There has been little case law so far in relation to portal claims, but what there has been shows that the courts will not look kindly on claimant lawyers seeking to have cases dealt with outside the portal, says Kerry Underwood.
Both new portals contain express provision that where a court considers that the claimant acted unreasonably in giving advice to exit the portal, it will award no more than fixed costs in Civil Procedure Rules (CPR) rule 45.18. This is highlighted in the case of Ilahi v Usman (Manchester County Court, His Honour Judge Platts, 20 November 2012). His Honour Judge Platts stated at paragraphs 30 and 31 of his judgment:
“30. I am forced to the conclusion that the real reason for the claimant withdrawing her offer was to take advantage of the costs implications of bringing a Part 7 claim. Those advantages are, first, that a defendant will be under more pressure to settle since it might face a higher costs liability if he does not make an offer which the claimant accepts or fails to beat at hearing; and, second, that if the matter does go to a hearing the claimant’s solicitors will potentially recover more in costs than they otherwise would have done …
31. In my judgment to manipulate the RTA Protocol procedure to take the claim away from stage 3 and into part 7 because of the costs implications is contrary to the spirit if not the letter of the Protocol and wholly contrary to the overriding objective. The court has developed the RTA Protocol in order to provide a speedy, certain and cost effective way of dealing with these claims.”
In this case, the claim was submitted onto the portal, and two heads of loss were agreed within the portal, with the remainder being contested.
The claimant sought to exit the portal and pursue a CPR part 7 claim, with the potential to recover costs that follow from a matter contested on the fast track. The defendant asked the court to award the claimant judgment on the sums it stated had been agreed within stage 2 of the portal process, together with the fixed costs that would have followed from that agreement, and to limit any further costs recoverable by the part 7 procedure to those that can be recovered in the small claims track.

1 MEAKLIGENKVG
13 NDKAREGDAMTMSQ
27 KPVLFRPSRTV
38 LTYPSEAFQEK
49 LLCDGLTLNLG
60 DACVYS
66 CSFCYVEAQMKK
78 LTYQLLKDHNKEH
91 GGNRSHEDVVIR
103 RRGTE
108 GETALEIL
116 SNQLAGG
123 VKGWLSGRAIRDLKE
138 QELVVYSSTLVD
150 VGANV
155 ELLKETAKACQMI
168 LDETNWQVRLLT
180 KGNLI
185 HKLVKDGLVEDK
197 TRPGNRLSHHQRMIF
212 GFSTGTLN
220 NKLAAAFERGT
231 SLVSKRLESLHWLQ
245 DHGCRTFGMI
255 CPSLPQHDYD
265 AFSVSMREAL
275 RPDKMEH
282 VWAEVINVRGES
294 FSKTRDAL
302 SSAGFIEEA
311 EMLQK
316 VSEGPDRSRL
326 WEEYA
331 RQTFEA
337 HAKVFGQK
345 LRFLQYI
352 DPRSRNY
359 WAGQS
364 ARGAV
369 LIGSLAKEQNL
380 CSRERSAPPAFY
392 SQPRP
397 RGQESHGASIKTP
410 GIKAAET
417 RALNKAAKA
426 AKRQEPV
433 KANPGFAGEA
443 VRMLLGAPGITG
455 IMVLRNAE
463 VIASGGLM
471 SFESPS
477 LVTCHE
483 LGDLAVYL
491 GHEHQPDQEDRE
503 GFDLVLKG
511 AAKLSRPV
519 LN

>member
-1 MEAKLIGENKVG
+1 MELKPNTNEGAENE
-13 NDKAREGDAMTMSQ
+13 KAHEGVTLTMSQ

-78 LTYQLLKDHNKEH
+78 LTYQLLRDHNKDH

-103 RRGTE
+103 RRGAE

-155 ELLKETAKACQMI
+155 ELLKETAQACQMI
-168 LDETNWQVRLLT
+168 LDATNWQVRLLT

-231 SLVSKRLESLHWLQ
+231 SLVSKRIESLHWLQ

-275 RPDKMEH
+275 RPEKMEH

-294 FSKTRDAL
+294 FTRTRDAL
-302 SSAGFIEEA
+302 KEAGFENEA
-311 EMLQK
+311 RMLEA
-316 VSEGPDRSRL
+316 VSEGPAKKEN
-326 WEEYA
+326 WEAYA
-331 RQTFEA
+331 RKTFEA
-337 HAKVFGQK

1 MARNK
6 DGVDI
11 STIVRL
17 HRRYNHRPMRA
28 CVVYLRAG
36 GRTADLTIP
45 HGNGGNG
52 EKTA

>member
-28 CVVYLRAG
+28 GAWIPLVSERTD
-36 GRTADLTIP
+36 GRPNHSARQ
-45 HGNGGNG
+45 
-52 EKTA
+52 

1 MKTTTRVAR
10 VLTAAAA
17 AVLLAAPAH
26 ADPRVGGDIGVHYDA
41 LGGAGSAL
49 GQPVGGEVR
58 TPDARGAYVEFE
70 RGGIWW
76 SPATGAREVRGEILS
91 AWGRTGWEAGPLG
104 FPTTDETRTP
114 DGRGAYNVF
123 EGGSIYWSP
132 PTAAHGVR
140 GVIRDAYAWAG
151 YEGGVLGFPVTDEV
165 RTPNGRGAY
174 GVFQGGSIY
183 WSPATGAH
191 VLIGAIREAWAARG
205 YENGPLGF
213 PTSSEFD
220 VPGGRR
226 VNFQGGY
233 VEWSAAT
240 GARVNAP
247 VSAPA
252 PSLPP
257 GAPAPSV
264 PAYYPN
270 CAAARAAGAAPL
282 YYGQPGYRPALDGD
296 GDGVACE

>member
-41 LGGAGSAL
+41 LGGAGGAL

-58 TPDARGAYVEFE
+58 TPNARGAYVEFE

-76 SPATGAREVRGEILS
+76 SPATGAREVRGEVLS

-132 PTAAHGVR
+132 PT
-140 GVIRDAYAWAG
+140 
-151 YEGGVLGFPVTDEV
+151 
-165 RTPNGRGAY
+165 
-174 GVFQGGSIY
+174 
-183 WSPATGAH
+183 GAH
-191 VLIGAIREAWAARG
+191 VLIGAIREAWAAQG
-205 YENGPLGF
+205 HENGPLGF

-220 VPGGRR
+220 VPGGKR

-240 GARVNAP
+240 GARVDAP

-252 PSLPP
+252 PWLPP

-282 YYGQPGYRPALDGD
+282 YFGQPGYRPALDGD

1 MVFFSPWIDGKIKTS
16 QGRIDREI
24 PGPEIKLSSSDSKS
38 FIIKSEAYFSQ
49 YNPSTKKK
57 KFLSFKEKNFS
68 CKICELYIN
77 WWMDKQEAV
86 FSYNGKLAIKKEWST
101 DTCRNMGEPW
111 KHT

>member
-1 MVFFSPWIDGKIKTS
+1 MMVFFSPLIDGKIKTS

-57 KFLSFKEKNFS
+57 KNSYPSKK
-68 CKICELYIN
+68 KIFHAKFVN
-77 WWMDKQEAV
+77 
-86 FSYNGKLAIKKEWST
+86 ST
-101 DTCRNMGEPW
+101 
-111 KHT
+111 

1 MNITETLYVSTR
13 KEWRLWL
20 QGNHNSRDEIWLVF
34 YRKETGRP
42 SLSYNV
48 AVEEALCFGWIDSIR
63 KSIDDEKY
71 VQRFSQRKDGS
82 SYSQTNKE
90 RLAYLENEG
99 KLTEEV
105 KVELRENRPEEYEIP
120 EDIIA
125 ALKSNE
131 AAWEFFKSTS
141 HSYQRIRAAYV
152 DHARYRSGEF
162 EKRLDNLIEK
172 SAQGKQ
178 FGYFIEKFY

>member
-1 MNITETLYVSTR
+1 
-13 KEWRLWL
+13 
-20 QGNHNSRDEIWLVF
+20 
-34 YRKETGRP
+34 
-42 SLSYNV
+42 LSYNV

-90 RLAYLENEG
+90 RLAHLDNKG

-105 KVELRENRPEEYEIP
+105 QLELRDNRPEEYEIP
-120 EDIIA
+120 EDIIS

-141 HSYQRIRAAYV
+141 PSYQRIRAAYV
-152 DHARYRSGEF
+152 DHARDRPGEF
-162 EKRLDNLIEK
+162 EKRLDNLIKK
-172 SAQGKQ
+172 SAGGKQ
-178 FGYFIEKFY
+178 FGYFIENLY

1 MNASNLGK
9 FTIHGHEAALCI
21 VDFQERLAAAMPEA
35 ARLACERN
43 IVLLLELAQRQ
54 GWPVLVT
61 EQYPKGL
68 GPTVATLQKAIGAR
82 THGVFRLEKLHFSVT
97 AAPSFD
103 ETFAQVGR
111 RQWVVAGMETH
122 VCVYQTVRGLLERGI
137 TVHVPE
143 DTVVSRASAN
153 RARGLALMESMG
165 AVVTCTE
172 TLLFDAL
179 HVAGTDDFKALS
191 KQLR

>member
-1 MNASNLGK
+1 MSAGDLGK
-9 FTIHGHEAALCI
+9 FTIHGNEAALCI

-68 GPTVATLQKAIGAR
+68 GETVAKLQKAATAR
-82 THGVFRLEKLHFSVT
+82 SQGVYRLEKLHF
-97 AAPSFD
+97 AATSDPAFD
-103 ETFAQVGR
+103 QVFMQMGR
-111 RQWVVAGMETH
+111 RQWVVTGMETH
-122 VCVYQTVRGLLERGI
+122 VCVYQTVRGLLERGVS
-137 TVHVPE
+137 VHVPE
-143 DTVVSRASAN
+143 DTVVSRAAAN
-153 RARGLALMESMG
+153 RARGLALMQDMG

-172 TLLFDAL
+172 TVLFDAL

The judge held that the heads of loss which were accepted in the portal were binding agreements and the remaining heads of loss continue on the small claims track. The judge noted:
“It defies logic and the aims and intentions of the protocol if at such point, all items that had previously been agreed were regarded as un-agreed. If that were the case, I would expect the protocol to state this clearly. It does not.”
Thus, the fixed stage 2 portal costs were awarded in relation to the heads of loss that were agreed in stage 2 of the protocol process, and the remainder of the claim was allocated to the small claims track.
The Senior Courts Costs Office held that an order for assessment on the standard basis prevented the court from simply restricting the claimants’ costs to road traffic accident protocol amounts. However, the court was entitled to decide that those protocol amounts were the proportionate and reasonable sums, without conducting a line-by-line assessment.
Here, the claims were settled for less than £10,000, and would have been subject to RTA protocol fixed costs, but the claimants’ solicitors sent them to the wrong insurer, and failed to re-submit them to the correct insurer, which had admitted liability.
Correspondence with the correct insurer produced a limited response, and proceedings were issued and judgment entered with quantum to be assessed, and the claims were then settled by consent. The consent order provided: “The Defendant to pay the Claimants’ costs of this action on the standard basis to be assessed if not agreed.”
The claimants’ solicitors served a bill totalling £17,430.11. The defendant served points of dispute, arguing that the claimant had unreasonably failed to comply and/or elected not to continue with the RTA process and its fixed costs scheme, and that costs should be limited to “an amount commensurate with the costs under CPR 45 of Section VI pursuant to the express power in CPR 45.36”.
The Court of Appeal held that, where there was a consent order for assessment on a standard basis, the court could not limit the costs to those that are fixed costs for the small claims track.
The defendant argued that the same difficulty does not arise in the RTA protocol, as CPR 45.36 expressly provides that the court can limit costs to RTA protocol amounts.